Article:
SCOPE OF THIS CHAPTER
This chapter contains information on Government strategies to prevent terrorism and violent extremism. It also covers the indicators which can make children and young people vulnerable to radicalisation and violent extremism and explains the different responses available when practitioners have concerns about specific children, young people and families.
- Early Help
- Complex Needs and Child Protection
Working Together to Safeguard Children 2015 specifies that Local Safeguarding Children Boards, local authorities and their partners should be commissioning and providing services for children who are likely to suffer, or may have suffered significant harm, due to radicalisation and extremism. (Chapter 1, Section 17).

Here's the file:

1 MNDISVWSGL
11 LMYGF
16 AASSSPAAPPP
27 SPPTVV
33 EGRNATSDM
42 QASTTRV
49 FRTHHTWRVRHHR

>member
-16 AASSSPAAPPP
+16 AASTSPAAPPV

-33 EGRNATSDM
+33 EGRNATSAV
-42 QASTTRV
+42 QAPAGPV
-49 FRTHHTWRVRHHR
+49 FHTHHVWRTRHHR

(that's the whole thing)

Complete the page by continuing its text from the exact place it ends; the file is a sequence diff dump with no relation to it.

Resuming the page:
From 1 July 2015 all schools and child care providers must have regard to the statutory guidance issued under Section 29 of the Counter-Terrorism and Security Act 2015. Paragraphs 57-76 of the guidance are concerned specifically with schools and childcare providers, registered early years childcare providers and registered later years childcare providers are subject to a duty under Section 26 of the Counter-Terrorism and Security Act 2015, in the exercise of their functions, to have "due regard to the need to prevent people from being drawn into terrorism".
Prevent is a Government strategy which aims to prevent people becoming involved in violent extremism or supporting terrorism, in all its forms. Prevent predominantly works within the non-criminal space, using early engagement, intervention and disruption to encourage individuals and communities to challenge violent extremist ideologies and behaviours.